Mainstream News

Stanford's Jay Bhattacharya Says There's 'No Reason' for Fully Vaccinated Americans to Wear Masks

Dr. Jay Bhattacharya, a professor at Stanford University Medical School, recommended U.S. health officials lift mask restrictions for those who have been fully inoculated against the coronavirus.

[vc_row][vc_column][us_carousel post_type="ids" ids="260184, 260250, 107361" orderby="post__in" items_quantity="3" items_layout="11024" columns="3" items_gap="5px" overriding_link="post" breakpoint_1_cols="4" breakpoint_2_cols="3" breakpoint_3_cols="2"][/vc_column][/vc_row]
{ "slotId": "7483666091", "unitType": "in-article", "pubId": "pub-9300059770542025" }

“I would recommend the CDC tell vaccinated people, ‘Live your life free,'” Bhattacharya told Newsweek on Friday. “I mean there’s no reason for vaccinated people—either for themselves or for others—to wear a mask, not really.”

The Center for Disease Control and Prevention (CDC) issued a new guidance on April 27 for face coverings, stating that those who have been vaccinated can shed their masks outdoors while walking, running, hiking or biking alone, and when in small gatherings.

But the health protection agency stopped short of telling fully inoculated Americans that they could ditch face masks outdoors altogether. Masks are still recommended for large gatherings, such as sporting events or live performance, and in settings where there is a decreased ability to maintain social distancing.

Wearing a mask in public spaces indoors also remains a must for everyone, regardless of vaccination status.

Bhattacharya said the newest guideline, which sparked some confusion and controversy, is “more conservative than would say the evidence warrants.”

[vc_row height="auto" width="full" css="%7B%22default%22%3A%7B%22margin-left%22%3A%220%22%2C%22margin-top%22%3A%220%22%2C%22margin-bottom%22%3A%220%22%2C%22margin-right%22%3A%220%22%2C%22padding-left%22%3A%220%22%2C%22padding-top%22%3A%220%22%2C%22padding-bottom%22%3A%220%22%2C%22padding-right%22%3A%220%22%7D%7D"][vc_column][us_page_block id="48000"][/vc_column][/vc_row]

“There’s very little evidence of outdoor transmission at all except in very crowded situations,” he said. “They could have gone further and said, ‘If you’re outdoors, vaccinated or unvaccinated, you don’t have to wear a mask except in crowded situations.’ Something like that would be much easier to understand.”

Such a move, he argued, would send a pro-vaccination message and act as an incentive for people to become inoculated.

CDC Director Rochelle Walensky said last week that research suggested COVID-19 transmission outdoors is rare, but that indoor settings pose a “20-fold” increased risk. She added that the agency will relax their guidelines as more people become vaccinated and case numbers decline.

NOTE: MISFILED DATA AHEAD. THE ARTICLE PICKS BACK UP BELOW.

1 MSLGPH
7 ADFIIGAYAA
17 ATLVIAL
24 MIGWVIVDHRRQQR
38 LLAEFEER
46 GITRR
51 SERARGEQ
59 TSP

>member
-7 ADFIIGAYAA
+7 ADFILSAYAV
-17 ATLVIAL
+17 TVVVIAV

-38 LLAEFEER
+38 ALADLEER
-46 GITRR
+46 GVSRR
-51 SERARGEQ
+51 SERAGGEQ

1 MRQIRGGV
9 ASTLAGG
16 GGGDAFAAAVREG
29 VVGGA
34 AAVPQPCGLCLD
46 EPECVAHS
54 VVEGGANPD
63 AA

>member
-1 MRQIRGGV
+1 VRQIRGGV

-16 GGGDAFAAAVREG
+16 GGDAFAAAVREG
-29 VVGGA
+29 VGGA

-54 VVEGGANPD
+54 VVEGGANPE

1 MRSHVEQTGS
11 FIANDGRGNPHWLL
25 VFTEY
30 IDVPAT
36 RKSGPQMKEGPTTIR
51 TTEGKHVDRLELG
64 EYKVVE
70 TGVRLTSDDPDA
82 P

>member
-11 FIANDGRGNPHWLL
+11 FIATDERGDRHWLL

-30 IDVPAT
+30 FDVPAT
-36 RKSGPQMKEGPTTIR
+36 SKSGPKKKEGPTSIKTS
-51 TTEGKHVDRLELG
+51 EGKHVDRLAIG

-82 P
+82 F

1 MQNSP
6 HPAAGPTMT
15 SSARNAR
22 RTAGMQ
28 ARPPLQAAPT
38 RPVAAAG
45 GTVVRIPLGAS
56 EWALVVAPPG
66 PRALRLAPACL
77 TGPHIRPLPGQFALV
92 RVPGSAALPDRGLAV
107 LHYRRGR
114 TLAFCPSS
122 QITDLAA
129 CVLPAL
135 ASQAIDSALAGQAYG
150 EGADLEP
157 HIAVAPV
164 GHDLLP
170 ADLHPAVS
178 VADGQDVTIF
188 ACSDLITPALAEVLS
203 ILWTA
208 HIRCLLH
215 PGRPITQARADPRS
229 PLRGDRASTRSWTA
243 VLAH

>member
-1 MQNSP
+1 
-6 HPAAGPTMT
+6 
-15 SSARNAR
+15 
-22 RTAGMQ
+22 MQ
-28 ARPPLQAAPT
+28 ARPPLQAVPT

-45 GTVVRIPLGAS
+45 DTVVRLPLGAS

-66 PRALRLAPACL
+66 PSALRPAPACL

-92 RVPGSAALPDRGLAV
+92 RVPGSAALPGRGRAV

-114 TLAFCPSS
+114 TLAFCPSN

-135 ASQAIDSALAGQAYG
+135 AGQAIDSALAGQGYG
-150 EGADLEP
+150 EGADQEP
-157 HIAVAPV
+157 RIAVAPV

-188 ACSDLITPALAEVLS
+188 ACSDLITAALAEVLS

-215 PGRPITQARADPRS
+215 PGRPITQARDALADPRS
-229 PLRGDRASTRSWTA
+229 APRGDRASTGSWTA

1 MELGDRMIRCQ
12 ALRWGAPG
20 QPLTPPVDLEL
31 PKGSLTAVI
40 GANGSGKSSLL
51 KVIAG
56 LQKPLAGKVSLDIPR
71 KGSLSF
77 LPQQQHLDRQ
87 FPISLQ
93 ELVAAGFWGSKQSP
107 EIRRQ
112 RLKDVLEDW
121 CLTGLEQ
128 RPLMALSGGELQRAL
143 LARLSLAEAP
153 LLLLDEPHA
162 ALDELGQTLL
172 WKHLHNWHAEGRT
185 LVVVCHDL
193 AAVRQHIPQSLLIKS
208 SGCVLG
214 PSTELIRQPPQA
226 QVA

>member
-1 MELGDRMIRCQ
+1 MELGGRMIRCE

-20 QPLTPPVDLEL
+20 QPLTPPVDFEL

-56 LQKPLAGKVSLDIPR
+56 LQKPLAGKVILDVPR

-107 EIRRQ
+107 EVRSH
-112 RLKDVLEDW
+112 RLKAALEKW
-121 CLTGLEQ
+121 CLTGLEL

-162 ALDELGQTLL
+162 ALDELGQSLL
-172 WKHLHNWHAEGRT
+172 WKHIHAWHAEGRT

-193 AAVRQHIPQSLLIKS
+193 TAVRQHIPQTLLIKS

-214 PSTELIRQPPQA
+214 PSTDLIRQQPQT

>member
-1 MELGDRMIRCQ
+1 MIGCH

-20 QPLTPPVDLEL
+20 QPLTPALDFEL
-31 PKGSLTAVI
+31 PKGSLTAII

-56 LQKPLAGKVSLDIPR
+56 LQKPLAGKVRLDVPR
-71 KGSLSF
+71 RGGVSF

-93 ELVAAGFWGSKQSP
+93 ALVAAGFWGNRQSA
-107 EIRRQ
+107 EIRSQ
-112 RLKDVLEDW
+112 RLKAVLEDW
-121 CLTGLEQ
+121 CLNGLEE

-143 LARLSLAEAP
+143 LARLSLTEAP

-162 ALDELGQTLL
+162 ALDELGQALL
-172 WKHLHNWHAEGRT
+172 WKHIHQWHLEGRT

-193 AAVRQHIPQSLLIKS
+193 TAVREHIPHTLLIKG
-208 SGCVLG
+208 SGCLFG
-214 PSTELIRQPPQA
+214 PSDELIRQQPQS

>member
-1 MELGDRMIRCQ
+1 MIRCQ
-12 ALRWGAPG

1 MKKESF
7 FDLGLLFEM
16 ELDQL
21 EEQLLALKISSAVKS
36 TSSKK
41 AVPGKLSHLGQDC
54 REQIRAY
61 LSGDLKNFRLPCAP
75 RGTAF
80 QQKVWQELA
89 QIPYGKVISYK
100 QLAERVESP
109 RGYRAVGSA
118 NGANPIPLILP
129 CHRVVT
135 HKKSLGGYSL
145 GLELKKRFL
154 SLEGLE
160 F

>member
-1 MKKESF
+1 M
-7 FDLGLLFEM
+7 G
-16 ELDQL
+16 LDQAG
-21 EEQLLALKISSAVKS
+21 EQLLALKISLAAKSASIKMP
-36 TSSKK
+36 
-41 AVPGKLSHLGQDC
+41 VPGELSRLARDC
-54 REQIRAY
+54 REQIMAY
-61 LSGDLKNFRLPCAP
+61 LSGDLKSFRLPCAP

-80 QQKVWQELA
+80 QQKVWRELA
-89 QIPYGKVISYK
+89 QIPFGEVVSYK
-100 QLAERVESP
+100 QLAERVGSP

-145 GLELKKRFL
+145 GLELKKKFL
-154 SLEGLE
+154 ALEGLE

Studies have shown the three vaccines available—Moderna, Pfizer and Johnson & Johnson—are very effective at protecting against severe disease. But less is known about whether those who have been vaccinated could still carry the virus and infect others.

“The more people who are vaccinated, the more steps we can take towards spending time with people we love doing the things we love to enjoy,” Walensky told reporters on April 27.

An usher at Camelback Ranch holds a Face Mask Required sign during a spring training game between the Chicago Cubs and Chicago White Sox on March 15, in Glendale, Arizona. Dr. Jay Bhattacharya recommended U.S. health officials lift mask restrictions for those who have been fully inoculated against the coronavirus.
Norm Hall/Getty Images

Bhattacharya has been a leading voice against COVID-19 lockdowns throughout the pandemic. Last October, he and two other scientists co-authored a petition titled the Great Barrington Declaration—a call to end lockdowns due to their impacts on physical and mental health.

The Great Barrington Declaration was drafted by the American Institute for Economic Research, a libertarian organization.

As an alternative to lockdowns, the trio suggested a “Focused Protection” plan to protect older populations who are the most vulnerable to the virus. Those who are not vulnerable, they argued, should be allowed to return to life as normal and build up immunity to the virus through natural infection.

The proposal was met with pushback from several public health experts, including Dr. Anthony Fauci. The Infectious Diseases Society of America described the Great Barrington Declaration as “inappropriate, irresponsible and ill-informed.”

When it comes to masks, Bhattacharya said it was “very unfortunate” that the issue has become “such a political hot button topic.”

“It should not be,” he told Newsweek, “and frankly represents the failure of public health messaging how it’s turned into a political topic as opposed to just simple scientific advice to the population on how to keep themselves and others safe.”

Mainstream News

Prepare Now Before its too Late

Discover where products are available & compare prices

Can COVID-19 vaccines affect my period?
Polo Sandoval is live in Bogota, where Covid brings hardship and protests

{ "slotId": "6776584505", "unitType": "responsive", "pubId": "pub-9300059770542025", "resize": "auto" }
You might also like
{ "slotId": "8544127595", "unitType": "responsive", "pubId": "pub-9300059770542025", "resize": "auto" }